Years ago, a seasoned writer and speaker mentored me on how to build the ministry God had given me.
We’d meet for coffee and discussed everything from adapting to different cultures to dealing with the zingers I’d get from posting God’s promises on social media. I took notes, asked questions and basked in her wisdom. One December day she paused from talking, reached across the table, took ahold of my hands and looked me into my eyes. Then waited.
“What?” I asked.
She smiled. “You’re doing wonderfully bracing for the unknown. But don’t forget to ponder what you already know.”
“Right,” I said, eager to please my mentor. “I make it a point to read Scripture and do my devotionals every day. And I read what other women are doing in their ministries to further God’s message. I’m seeking out ways to be a better servant.” I thought I had given the perfect answer.
She took a deep breath and sighed, still holding my hands and looking intently into my face.
“What are we doing now — right now?”
“You’re mentoring me. I’m learning from you how to be better at what I do.” How could this answer be wrong?
She tilted her head and smiled as she let go of my now-sweaty hands. “You’ve been a wonderful mentee. Your hunger for knowledge has been impressive.” She leaned back into her chair. “Here’s your last assignment. It’s one of the most important lessons I’ve ever taught you. Do you think you’re ready for it?”
My eyes widened as I leaned forward. “Am I ever!” I could hardly conceal my anticipation.
She smiled and spoke five words that changed my life. “Don’t leave your blessings behind.”
It was my turn to lean back into my chair. “I don’t understand.”
She folded her hands on the table.
“Blessings are all around. Every day. Three hundred and sixty-five days a year. Don’t be too busy preparing your ministry not to see them. Knowing God is blessing you every day is one of the biggest building blocks you will ever have.” She bent down and reached into her bag beside her chair and pulled out an empty pint-sized Mason jar. “Here’s a gift to go along with your assignment.
“A jar? I don’t understand.”
“Place this jar in a conspicuous place. Maybe on the counter in the kitchen … on a table in the entryway … or on the mantel in the den. But place it where you see it every day. Beside the jar, place a pad of paper and pen. When something good happens that day, make a note of it and put it in the jar. On New Year’s Eve, pour out all the slips of paper and reflect over each good thing — each blessing — that happened to you.”
We said our goodbyes and I took the jar home, wondering what I’d do with it. If it’d been a pretty jar, I wouldn’t have had a problem with placing it out as she asked. But a canning jar? A clear glass jar full of nothing?
But my friend had always offered wisdom and I was determined to trust her on this as well. On New Year’s Day I placed the jar on the table inside the entry by our front door. And waited for opportunities to fill the jar.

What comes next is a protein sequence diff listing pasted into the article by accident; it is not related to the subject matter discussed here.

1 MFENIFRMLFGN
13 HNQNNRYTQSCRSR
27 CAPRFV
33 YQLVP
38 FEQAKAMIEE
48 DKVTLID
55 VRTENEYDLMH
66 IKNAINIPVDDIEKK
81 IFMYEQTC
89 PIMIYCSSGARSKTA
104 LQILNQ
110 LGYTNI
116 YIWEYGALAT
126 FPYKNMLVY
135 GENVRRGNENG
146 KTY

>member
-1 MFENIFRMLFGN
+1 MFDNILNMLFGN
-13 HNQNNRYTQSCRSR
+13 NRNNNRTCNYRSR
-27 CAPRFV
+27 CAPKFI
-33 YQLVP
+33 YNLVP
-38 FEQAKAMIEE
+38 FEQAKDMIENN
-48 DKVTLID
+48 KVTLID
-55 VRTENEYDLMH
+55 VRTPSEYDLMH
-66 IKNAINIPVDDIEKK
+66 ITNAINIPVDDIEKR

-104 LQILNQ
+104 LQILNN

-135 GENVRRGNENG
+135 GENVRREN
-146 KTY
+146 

Week after week I looked for goodness and blessings to scribble on a note and slide into the jar. I was determined not to have an empty jar at the end of the year. Soon ideas to put on notes began to come to mind. Projects were completed around the house. That was a blessing. My husband went on a bike ride across the country and made it home safely. Another blessing. My kids came to visit for a weekend. A wonderful blessing.
My jar began to fill with reminders of blessings throughout the year.
On New Year’s Eve, my husband and I have a tradition of pulling out our calendars and laying out our schedules and setting our goals for the upcoming year. But this year, I brought my jar to the table as well.
He cocked one brow. “A jar full of paper?”
“No, much greater,” I said, tipping the jar so slips of paper poured out. “It a jar full of blessings. Let’s plan our year as we usually do, but let’s take some time to remind ourselves how good God has been to us over the year. We mustn’t leave our blessings behind.”
Every January since then, I place an empty Mason jar on my entry table and watch as the pile of papers grow. Family and friends visiting ask about the plain glass jar sitting there. It’s a wonderful opportunity to talk about God’s blessings all around us — many of them unnoticed. I now make it a point to seek them out, because they truly are there.
This year, however, I’m going to do it differently. Instead of an empty pint-size Mason jar, I’m going for a quart!
Thirty Minute Portobello Mushroom Soup with Penelope Carlevato
1 lb Portobello mushrooms
1 clove garlic, minced
1 small onion, chopped
1/2 teaspoon Truffle salt (or to taste)
2 Tab butter
2 cups of vegetable or chicken stock
1 cup half and half
2 Tab white wine
Pepper to taste
Clean mushrooms with soft vegetable brush, remove the inside gills, then chop into small pieces.
Melt the butter in a medium to large stockpot or Dutch oven. Saute’ the onions and garlic and stir continually until slightly browned. Add the mushrooms and continue to cook covered on medium heat until the mushrooms are soft. Add the stock and cook for additional 15 minutes. Add the half and half and simmer for 15 minutes. Using an immersion blender, puree’ half of the soup. Add the wine, salt and pepper to taste. Garnish the soup with a swirl of sour cream and chopped parsley or chives. This rich and creamy soup is delicious and hits the spot for a gourmet soup for lunch or dinner. Serves 4.
PENELOPE CARLEVATO is author of “Tea on the Titanic.” Recipe included in Leading Hearts magazine Leadinghearts.com
Article appeared in Leading Hearts magazine leadinghearts.com